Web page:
Monday, October 29, 2007

It is what it is

First off, let me say "sorry" for the long absence. Those of you that know our family well, also know that this is the birthday week for all four of my children. So, as you can imagine - I have been up to my eyeballs in treat bags and cupcakes. Every year I swear I'll have just one big party. But every year I give in and give them each their own. Usually because I feel Maryn's pain. It is hard being among so many boys. I think her exact quote this year was, "Mom, if we combine the parties then Dallen will be there with a bunch of first grade boys. AND you are giving them all Ninja swords. PLEASE don't do that to me!"

I immediately thought back to a time when I was ten. I had looked up a phone number and was reciting it to myself. As I walked down the hallway on my way to the phone, one by one, all of my brothers descended on me like locusts, pulling me away from the phone and shouting random numbers at me to make me forget what I had been saying. I still don't get why. But for this reason (and many others) my daughter gets her own party each year. =)

Besides - each of the kids requested a different theme. So unless has started making "Princess Ninja Pirate Duck" plates - I am out of luck anyway.

But I digress....

Michael made it back safe and sound. He said he felt "okay" about his test. We will see in three months. (Yes, they make you wait that long for the results. No, I can't believe it either) A huge "Thank-you" to Ken and Ashlee for letting him stay with them in Philly! I am holding you to your promise to come visit! =)

He also said that it was great being back in the U.S. But, he was kind to me and didn't rub in all the Restaurants he visited. Someone asked me once what I miss the most about America. I'd have to say that would be Restaurants. It is not that I don't like Turkish food (I REALLY do) It is just that, that is ALL there is! (Go Figure) I never really thought of that before coming here. In America, if you are in the mood for Thai, Mexican, Burgers, Soup and Sandwiches, whatever - you just go to the appropriate corresponding restaurant. But here, there is Turkish food. (And Taco Bell) It is not that they don't try, but even the "American" food on base ends up tasting Turkish. Because that is who is cooking it!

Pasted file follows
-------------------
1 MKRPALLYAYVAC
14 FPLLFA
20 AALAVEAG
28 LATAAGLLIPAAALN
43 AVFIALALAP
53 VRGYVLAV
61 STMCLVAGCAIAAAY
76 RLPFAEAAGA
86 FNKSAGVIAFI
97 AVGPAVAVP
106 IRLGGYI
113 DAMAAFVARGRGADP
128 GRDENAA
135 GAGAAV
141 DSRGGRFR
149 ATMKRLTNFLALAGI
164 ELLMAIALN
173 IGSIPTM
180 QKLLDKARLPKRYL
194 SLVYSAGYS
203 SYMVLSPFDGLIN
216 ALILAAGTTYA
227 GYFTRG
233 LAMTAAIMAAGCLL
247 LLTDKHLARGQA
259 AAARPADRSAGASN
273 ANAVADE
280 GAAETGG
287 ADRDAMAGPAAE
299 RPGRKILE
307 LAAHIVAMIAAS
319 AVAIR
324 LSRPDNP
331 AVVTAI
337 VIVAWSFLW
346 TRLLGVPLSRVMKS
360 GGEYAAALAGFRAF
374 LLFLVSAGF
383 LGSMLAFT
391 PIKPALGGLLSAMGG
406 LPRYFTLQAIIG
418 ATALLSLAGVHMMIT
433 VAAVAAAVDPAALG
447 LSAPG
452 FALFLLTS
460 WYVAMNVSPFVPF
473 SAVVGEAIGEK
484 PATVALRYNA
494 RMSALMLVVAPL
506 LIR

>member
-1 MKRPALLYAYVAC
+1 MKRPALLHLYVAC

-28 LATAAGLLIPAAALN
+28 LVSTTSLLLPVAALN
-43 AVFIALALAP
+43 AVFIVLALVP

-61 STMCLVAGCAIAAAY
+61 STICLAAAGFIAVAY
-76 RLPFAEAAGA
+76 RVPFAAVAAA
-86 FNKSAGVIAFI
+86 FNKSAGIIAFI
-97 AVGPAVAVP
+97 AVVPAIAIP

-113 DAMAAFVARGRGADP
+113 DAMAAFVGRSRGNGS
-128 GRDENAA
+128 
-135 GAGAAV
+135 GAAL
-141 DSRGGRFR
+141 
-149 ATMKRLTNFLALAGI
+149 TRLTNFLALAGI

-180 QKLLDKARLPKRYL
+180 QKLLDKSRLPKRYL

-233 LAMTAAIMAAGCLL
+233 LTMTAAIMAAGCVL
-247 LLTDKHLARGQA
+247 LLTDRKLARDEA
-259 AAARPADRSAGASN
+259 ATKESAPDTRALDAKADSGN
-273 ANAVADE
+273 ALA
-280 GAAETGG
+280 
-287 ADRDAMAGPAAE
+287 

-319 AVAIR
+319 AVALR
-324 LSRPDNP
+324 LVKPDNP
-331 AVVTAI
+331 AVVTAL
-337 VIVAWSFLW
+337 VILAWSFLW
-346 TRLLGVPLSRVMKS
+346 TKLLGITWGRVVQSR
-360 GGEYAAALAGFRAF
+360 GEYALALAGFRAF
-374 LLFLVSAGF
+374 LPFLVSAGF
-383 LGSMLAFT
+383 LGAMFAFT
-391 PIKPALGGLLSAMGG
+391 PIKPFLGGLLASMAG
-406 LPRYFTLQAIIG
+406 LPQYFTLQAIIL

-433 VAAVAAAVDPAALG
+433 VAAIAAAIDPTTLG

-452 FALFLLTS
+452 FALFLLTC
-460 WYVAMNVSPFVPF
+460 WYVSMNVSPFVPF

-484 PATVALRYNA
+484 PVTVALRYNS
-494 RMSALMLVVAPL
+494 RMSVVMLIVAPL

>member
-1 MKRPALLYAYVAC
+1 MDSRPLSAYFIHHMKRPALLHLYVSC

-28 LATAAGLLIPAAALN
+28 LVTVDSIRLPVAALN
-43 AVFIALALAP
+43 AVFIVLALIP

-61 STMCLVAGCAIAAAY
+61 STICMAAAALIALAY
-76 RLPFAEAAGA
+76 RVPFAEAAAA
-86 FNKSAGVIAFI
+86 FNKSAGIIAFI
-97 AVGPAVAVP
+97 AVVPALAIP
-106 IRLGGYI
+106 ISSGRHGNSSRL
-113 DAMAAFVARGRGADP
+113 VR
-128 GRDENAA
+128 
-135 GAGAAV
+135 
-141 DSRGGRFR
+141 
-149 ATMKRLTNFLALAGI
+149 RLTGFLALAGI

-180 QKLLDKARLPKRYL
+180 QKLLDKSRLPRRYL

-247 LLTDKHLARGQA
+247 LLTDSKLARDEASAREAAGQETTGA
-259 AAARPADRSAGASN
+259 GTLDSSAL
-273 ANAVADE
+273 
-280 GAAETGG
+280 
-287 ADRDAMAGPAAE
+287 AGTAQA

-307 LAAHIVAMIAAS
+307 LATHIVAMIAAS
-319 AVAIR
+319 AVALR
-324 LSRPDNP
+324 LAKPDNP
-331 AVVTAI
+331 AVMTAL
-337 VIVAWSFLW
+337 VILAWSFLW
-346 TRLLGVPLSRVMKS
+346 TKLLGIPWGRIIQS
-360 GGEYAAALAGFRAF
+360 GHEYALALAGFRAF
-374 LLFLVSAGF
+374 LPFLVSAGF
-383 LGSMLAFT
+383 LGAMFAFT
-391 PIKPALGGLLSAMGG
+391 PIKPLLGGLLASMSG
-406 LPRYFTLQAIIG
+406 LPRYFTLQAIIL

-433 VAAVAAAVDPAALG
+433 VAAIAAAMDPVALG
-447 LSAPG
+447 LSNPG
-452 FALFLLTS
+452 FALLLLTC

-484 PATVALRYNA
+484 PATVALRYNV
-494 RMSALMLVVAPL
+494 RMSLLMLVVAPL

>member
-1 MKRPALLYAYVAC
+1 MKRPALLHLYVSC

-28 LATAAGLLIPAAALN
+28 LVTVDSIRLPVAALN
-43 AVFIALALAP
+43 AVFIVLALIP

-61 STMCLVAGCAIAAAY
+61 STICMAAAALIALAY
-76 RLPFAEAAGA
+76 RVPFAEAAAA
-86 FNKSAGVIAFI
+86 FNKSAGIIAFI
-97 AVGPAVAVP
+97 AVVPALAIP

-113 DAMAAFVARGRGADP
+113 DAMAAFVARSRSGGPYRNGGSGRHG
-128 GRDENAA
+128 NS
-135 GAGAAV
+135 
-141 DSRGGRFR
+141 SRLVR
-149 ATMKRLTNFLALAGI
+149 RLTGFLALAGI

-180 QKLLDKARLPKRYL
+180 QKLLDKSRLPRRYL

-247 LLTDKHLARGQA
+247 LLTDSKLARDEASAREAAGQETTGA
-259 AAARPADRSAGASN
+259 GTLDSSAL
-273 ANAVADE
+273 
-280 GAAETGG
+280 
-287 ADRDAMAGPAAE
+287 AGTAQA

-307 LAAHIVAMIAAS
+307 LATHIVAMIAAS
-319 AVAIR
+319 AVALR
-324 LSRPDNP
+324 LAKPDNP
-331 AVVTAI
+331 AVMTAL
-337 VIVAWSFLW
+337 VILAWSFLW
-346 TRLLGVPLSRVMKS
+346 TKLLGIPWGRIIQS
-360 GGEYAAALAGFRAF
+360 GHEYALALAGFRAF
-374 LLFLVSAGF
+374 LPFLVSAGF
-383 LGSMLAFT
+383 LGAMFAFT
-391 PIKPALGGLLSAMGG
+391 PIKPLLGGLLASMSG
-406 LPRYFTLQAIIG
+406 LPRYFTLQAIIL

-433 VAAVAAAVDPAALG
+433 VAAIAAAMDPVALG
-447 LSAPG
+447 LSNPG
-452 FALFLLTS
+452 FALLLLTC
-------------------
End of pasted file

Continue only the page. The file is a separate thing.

It is an interesting dynamic. ALL of the restaurants in Adana serve the same thing. The Turks are very traditional. They take a "this is what we have always cooked, and this is what we will always cook" attitude. Believe me, it is cooked VERY well, but sometimes I just want to go to an Applebees! =) I try not to think about the fact that Michael did - like four times!!!

As far as the political situation goes (regarding the Armenian Resolution) - we are still in a "wait and see" mode. Things are a little strained, but most of the Turks in our village are as nervous as we are. If anything happens to the base, their livelihood is gone. Besides - most of them truly do like us and want us here. We did have to be locked on the base a couple of times last week. There were some heated protests about the Turkish soldiers killed near the Iraq border. The protests were not anti-American (the people want the Turkish government to find the Kurdish rebels that did it) but our Base commander wanted to be safe. You never know what kind of looneys show up to those things. Just look at any University campus in California. =)

So unless the Resolution passes, things will stay calm here. Like I told my brother, there is no sense in freaking myself out about it. All I can do is make my opinion known to my elected officials, get my affairs in order, and go on with my life. The rest is completely out of my hands. It helps to remember that The Lord sent us here. I still truly believe that. I just hope He didn't send me here to teach me to not be so attached to my worldly possessions! =)